Denise Schentrup, APRN, DNP, FAANP, associate dean for clinical affairs and practice director of Archer Family Health Care, or AFHC, said the practice answered a call to rural health clinics from the Health Resources and Services Administration, or HRSA, an agency of the U.S. Department of Health and Human Services, to devise new ways to increase vaccination rates in their communities. AFHC joins a group of nearly 2,000 rural health centers selected to receive additional funding for protecting underserved populations against COVID-19 and other infectious diseases.
“We want to put a ‘presence’ for vaccines out there,” Schentrup said.
AFHC, which also serves other small, nearby communities, rolled out its planned vaccine outreach program earlier in the fall.
Schentrup said AFHC is using its platform in rural North Central Florida to host additional vaccine clinics and events with local churches to promote and address concerns about several different kinds of vaccines, including the COVID-19, flu and pneumonia vaccines. Individuals do not need to be patients to receive COVID-19 or flu vaccines at the practice.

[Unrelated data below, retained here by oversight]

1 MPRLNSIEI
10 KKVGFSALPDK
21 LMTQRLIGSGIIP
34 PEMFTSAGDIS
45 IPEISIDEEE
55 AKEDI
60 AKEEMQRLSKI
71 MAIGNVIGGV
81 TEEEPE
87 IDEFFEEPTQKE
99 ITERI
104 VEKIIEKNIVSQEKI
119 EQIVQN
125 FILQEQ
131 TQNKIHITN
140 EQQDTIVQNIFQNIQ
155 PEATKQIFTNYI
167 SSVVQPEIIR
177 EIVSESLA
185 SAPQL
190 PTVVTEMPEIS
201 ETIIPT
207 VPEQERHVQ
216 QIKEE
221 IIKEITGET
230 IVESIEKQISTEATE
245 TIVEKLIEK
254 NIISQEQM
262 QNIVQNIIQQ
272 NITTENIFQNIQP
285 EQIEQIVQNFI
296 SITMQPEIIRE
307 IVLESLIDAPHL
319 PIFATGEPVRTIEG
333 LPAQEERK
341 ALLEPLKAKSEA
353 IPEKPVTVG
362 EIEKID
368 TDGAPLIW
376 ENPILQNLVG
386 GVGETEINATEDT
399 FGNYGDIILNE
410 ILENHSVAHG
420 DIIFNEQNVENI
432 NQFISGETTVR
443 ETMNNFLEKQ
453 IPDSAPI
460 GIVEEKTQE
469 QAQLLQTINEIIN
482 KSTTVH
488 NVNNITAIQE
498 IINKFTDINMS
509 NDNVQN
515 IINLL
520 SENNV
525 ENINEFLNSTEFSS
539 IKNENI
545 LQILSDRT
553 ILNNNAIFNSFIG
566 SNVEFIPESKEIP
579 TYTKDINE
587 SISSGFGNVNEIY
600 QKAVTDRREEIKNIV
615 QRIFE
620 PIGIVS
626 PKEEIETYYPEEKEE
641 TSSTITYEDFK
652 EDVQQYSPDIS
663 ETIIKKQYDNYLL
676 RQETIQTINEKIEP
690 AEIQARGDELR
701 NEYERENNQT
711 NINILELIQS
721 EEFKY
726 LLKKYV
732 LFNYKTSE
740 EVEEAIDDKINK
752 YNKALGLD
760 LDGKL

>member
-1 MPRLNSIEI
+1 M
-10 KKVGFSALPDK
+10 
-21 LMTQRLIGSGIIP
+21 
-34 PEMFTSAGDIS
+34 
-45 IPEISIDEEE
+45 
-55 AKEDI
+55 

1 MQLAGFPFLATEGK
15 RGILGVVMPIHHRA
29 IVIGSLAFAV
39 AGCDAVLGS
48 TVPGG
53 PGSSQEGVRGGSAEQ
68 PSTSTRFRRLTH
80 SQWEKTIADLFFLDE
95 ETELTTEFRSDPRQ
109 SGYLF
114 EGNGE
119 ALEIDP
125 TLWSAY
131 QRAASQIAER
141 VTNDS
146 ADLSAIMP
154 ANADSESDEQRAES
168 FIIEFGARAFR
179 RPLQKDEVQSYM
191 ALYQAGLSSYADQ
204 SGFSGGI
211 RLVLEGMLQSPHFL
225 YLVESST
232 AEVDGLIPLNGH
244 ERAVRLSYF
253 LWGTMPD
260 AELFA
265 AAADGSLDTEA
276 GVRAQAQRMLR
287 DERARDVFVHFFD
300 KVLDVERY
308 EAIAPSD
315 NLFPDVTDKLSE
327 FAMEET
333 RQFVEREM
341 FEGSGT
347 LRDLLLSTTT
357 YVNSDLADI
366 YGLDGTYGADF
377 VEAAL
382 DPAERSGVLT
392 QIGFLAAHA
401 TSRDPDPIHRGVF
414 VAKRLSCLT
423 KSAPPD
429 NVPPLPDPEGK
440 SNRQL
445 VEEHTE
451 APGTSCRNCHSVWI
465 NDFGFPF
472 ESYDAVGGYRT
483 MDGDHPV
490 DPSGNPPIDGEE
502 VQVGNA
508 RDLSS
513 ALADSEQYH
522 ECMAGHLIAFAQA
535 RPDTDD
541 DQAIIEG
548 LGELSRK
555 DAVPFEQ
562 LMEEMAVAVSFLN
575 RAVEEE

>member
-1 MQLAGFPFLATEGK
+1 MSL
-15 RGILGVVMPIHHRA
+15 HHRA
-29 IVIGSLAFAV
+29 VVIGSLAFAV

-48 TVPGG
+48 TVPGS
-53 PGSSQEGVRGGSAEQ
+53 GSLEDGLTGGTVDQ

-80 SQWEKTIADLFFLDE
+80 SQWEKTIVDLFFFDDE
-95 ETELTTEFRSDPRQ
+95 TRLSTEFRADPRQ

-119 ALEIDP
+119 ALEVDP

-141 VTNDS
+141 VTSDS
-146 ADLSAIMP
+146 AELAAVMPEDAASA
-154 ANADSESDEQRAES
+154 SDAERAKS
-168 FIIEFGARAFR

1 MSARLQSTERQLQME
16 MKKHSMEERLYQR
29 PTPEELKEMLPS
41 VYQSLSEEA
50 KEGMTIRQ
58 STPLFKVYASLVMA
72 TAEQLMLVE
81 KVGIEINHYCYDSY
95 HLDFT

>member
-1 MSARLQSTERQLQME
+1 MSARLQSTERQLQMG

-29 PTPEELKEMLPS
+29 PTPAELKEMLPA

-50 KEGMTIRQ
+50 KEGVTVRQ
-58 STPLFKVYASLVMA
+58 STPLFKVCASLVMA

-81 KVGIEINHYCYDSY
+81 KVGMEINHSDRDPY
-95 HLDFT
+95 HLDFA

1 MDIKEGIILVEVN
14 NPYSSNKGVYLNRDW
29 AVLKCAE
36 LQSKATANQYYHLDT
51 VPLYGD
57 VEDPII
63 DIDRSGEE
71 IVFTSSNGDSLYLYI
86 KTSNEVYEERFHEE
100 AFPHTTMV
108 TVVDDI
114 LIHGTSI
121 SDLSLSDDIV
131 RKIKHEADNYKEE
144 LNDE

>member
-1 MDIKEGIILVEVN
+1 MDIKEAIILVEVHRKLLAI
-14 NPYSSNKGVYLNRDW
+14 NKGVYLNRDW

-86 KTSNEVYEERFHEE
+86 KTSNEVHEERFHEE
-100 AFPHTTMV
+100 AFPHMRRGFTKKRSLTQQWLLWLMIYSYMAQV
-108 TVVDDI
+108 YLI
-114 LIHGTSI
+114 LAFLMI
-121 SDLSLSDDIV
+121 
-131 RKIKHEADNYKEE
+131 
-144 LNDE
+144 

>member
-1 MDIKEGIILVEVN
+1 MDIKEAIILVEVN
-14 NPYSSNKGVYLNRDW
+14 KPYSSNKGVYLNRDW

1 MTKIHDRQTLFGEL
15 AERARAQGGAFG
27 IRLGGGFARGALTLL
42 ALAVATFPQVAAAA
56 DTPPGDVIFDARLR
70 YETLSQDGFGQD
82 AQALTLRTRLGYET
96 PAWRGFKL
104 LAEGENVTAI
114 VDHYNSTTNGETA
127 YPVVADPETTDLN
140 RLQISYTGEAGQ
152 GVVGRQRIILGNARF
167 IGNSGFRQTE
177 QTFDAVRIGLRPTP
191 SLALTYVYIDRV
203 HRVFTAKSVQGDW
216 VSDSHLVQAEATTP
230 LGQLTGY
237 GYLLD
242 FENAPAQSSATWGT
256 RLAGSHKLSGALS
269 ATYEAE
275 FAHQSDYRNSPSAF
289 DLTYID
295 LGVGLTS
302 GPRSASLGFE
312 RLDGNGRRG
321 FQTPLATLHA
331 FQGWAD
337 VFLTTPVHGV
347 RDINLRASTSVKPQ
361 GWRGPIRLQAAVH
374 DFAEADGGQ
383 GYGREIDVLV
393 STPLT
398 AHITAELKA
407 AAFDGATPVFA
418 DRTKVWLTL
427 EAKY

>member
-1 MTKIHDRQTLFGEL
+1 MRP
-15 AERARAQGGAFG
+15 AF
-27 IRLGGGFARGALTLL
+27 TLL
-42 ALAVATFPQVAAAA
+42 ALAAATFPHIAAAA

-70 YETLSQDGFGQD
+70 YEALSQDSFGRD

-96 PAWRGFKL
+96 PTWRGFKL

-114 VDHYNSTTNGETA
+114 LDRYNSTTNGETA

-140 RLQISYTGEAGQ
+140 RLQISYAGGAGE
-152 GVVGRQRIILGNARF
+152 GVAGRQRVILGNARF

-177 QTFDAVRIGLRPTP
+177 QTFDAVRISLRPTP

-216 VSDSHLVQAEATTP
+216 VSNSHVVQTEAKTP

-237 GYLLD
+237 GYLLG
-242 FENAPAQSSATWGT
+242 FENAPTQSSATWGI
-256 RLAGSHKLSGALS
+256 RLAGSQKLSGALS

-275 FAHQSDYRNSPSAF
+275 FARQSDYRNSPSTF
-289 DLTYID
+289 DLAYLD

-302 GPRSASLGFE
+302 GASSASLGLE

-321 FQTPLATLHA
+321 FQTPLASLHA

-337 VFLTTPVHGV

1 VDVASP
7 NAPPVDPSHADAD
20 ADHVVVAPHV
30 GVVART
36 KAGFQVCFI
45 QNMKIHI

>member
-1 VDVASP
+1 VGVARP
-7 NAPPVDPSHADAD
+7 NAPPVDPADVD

Focusing on adult patients and community residents with targeted initiatives, Schentrup believes she and the team at AFHC will decrease the region’s general vaccine hesitancy. Flyers, text messages and phone calls reminding patients about vaccine availability will play a large role in AFHC’s vaccine promotions.
AFHC is currently working with Pfizer toward participation in its Vaccine Adherence for Adults Program. Designed to remind patients about recommended vaccinations with postcards or digital messages, the partnership will help the practice more easily encourage return visits and retain patients.
To help ensure an accurate count of the practice’s vaccine stock, AFHC is also working to enroll in the Centers for Disease Control and Prevention’s COVID-19 vaccine provider database. Through participation, the practice would gain a record of patients who specifically choose to be vaccinated for COVID-19 elsewhere, cutting down on first-dose shots that are given to individuals who already began the vaccine series.
In late 2022, at the end of the grant period, HRSA will evaluate if AFHC’s efforts successfully resulted in increased vaccination rates. According to Schentrup, the AFHC team has already given 15% more injections in just a three-month period.
“Many people are hesitant about vaccines, period,” Schentrup said. “Whether it’s due to fear or a lack of knowledge about them being available, we’re ‘demystifying’ them by providing the necessary information to help keep our community healthy.”